According to the CDC, the chances of this happening are low but still possible especially if they come in direct contact with someone who has the virus.
"I have made the choice to go back in public without a mask on and now I have contracted this," said Merrideth Jiles who is fully vaccinated and got COVID-19.
Jiles was vaccinated with Pfizer in the spring, and is an example of what the CDC calls a vaccine breakout case. "Even though you may have been vaccinated, you are still ultimately responsible for your health and the health of others around you," said Jiles.
Jiles attended a concert last week with some friends, when the weekend rolled around he felt off. "My friend and I both had the feeling, oh this must just be allergies." It turned out he along with others at the event got COVID-19. "On Saturday and the next day I felt a lot worse, real congested and a bad headache."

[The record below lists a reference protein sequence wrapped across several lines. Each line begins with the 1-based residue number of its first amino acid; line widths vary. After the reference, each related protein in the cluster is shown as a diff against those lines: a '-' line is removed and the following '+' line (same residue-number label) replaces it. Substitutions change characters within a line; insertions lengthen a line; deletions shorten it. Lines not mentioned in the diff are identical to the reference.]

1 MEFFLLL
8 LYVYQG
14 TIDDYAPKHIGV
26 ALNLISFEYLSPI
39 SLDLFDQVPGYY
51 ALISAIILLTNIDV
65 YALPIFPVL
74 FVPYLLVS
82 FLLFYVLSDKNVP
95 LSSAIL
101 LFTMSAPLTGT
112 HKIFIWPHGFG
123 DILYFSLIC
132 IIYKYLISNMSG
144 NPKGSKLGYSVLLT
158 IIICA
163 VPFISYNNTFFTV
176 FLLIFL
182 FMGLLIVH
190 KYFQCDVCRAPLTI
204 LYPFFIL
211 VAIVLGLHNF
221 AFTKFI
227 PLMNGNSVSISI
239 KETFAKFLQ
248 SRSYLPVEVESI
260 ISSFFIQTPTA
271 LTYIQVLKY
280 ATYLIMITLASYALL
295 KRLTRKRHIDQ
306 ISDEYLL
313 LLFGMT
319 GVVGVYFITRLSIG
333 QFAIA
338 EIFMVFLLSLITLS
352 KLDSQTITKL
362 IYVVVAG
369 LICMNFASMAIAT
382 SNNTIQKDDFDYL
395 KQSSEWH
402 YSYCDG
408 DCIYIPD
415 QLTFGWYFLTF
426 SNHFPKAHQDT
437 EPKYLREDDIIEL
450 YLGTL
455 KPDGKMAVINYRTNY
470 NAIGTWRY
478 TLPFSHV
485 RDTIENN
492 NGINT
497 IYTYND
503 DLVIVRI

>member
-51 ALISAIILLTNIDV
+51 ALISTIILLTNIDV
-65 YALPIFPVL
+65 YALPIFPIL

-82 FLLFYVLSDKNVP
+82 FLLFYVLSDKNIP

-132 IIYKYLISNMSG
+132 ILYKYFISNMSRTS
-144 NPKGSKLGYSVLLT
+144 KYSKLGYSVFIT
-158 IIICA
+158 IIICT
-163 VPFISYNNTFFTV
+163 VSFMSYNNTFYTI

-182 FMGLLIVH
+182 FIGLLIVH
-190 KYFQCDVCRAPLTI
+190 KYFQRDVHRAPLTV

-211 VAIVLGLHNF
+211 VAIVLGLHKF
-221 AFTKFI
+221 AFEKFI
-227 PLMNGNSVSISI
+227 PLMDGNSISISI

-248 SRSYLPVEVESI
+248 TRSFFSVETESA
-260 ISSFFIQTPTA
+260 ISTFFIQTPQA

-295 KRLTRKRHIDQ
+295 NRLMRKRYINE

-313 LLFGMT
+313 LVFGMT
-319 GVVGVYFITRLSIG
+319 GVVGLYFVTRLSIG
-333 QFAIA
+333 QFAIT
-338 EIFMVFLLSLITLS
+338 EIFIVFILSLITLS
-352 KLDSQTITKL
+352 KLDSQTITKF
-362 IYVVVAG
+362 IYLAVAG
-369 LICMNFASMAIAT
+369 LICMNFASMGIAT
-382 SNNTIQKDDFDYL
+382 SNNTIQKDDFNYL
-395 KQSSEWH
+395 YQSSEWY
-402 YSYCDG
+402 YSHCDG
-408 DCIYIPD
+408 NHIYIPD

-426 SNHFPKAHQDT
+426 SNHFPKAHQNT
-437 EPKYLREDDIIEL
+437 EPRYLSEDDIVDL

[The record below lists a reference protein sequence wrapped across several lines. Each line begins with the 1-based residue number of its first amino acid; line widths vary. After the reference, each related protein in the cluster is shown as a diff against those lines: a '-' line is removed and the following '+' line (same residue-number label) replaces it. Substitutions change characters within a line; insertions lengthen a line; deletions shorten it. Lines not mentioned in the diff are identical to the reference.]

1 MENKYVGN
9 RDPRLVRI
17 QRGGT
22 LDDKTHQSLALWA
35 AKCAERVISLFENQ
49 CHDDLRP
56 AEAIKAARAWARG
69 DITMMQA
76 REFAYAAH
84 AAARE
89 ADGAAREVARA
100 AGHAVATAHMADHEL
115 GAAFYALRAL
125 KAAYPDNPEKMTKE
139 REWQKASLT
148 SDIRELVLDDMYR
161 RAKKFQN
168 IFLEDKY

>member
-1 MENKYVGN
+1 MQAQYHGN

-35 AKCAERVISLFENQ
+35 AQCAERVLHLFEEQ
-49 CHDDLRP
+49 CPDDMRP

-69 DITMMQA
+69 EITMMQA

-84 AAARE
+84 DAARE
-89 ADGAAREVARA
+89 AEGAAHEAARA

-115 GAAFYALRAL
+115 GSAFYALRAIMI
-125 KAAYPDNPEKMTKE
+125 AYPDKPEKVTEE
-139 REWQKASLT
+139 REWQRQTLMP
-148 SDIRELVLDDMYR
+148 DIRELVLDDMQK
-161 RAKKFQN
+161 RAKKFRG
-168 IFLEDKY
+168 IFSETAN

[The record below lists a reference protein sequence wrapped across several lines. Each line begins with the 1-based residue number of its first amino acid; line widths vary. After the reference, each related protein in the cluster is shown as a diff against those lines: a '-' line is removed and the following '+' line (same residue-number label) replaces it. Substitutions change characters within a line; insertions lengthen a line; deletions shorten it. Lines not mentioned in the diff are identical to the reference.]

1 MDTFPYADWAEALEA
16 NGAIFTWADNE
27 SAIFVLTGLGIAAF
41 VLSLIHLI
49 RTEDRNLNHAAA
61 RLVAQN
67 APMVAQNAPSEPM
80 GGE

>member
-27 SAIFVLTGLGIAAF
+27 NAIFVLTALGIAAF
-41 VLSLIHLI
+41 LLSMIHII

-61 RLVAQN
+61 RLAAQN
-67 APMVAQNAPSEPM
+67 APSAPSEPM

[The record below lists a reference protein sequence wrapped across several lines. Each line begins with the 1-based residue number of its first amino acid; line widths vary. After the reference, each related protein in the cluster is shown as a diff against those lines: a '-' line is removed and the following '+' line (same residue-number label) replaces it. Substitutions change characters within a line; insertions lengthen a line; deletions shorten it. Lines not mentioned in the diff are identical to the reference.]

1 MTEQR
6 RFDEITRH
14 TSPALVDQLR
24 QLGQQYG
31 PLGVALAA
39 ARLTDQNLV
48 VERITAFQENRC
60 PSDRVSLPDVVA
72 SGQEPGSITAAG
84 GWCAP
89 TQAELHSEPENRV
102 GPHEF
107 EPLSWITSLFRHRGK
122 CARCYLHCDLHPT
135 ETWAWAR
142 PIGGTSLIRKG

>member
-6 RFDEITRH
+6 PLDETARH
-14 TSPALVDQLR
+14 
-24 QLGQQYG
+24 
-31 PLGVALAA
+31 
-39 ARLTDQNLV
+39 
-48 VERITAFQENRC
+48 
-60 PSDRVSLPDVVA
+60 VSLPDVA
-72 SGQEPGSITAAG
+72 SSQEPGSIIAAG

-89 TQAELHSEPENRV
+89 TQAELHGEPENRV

According to the CDC, while low it’s still possible for someone who is fully vaccinated to get COVID-19. In Williamson County, their health district reported 3.7% of their COVID-19 cases since March involved those fully vaccinated.
The CDC said in these vaccine breakthrough cases, symptoms tend to be less severe and there is also less of a chance for hospitalizations.
"My message would be if you were not vaccinated please get vaccinated. I’ve been through it it’s not terrible, nothing bad is going to happen to you. If you are vaccinated just remember you can still get COVID and you are still ultimately responsible for not only yourself but those you expose yourself to," said Jiles.
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